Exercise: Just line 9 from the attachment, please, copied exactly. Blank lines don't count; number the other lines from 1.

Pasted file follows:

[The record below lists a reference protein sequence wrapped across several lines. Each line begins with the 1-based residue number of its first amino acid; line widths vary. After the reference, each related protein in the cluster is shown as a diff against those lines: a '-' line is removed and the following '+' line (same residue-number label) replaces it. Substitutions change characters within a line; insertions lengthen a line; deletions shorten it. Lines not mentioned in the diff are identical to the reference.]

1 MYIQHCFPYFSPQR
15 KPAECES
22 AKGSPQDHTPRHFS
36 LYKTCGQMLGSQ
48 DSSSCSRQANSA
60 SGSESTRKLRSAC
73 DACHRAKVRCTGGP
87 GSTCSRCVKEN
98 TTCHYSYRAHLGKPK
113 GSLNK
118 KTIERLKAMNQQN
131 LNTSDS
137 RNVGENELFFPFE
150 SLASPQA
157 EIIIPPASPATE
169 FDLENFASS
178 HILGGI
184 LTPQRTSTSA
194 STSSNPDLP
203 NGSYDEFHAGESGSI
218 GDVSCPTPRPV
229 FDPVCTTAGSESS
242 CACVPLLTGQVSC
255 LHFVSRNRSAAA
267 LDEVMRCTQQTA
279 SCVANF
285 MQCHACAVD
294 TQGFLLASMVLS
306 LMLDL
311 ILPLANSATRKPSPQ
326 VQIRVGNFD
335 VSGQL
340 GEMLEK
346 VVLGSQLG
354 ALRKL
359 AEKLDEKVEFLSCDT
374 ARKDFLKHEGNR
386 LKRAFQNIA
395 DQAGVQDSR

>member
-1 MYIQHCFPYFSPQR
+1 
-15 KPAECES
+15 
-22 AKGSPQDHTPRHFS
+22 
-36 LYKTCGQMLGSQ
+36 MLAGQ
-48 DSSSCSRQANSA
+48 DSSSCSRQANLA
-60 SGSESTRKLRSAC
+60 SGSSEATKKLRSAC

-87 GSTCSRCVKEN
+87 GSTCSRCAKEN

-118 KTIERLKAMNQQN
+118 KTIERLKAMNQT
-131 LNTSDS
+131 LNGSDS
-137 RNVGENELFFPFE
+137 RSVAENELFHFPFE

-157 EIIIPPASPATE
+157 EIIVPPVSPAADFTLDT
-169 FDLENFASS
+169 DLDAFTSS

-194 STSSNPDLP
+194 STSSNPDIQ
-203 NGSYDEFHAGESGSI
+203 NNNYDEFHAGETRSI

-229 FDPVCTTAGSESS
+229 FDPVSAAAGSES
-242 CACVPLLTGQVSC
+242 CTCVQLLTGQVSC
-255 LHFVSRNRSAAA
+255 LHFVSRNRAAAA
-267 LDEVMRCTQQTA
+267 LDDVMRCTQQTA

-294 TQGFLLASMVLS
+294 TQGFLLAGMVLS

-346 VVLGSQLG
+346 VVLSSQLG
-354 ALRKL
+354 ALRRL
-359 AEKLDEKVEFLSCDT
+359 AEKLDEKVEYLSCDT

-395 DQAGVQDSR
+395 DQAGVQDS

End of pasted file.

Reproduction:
87 GSTCSRCVKEN